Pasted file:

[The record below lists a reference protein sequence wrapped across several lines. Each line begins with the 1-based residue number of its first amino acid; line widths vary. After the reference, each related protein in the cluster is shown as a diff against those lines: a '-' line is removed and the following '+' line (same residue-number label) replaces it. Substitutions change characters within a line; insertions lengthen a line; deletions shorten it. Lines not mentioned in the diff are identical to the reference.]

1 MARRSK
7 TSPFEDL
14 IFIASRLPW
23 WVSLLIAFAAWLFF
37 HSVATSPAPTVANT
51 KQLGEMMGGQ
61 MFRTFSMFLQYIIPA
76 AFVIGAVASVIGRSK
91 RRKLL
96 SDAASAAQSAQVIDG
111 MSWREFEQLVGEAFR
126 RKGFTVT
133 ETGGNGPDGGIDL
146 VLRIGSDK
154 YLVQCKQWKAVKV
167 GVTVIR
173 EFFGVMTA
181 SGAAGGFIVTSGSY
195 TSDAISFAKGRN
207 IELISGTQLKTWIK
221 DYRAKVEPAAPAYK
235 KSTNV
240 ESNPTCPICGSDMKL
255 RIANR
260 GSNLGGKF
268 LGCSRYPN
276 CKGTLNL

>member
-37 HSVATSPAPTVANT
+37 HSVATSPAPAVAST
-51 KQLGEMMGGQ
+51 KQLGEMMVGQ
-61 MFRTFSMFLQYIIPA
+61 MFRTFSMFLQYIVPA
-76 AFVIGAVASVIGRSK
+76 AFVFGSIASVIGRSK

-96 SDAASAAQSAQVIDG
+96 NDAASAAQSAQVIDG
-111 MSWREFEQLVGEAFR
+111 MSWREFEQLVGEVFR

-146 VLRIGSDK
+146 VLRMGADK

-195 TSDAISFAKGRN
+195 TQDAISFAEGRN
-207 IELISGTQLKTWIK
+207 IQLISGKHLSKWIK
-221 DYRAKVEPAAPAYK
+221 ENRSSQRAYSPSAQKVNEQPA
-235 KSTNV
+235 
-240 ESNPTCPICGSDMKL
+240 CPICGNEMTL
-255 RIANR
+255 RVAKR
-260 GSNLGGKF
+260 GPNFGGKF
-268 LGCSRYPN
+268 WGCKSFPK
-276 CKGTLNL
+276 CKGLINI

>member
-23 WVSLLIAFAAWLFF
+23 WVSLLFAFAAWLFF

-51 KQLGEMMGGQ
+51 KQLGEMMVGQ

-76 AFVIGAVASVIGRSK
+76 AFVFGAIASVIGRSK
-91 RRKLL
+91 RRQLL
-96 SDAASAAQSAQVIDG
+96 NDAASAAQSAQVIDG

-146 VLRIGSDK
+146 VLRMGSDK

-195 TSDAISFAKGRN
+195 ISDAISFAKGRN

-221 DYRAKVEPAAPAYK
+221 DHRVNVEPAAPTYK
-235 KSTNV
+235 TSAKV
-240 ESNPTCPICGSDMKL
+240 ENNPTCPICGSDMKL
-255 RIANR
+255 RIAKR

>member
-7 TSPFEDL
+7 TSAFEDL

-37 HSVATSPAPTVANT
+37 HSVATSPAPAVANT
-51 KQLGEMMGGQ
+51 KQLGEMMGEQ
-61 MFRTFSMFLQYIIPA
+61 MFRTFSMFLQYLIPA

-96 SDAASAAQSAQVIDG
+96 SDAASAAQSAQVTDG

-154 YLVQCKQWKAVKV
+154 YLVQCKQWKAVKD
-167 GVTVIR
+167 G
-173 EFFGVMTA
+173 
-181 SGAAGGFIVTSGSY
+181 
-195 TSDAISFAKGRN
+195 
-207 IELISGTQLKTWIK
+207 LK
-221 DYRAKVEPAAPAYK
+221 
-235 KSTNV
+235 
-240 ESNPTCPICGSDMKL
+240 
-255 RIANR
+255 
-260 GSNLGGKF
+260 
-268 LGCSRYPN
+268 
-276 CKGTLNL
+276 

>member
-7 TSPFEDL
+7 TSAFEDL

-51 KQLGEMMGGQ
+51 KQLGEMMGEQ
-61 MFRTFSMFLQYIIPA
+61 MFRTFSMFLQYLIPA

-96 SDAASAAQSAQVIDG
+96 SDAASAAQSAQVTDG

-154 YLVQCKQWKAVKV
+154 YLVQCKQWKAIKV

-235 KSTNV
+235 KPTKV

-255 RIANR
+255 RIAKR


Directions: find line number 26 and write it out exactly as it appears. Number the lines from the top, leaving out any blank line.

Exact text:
260 GSNLGGKF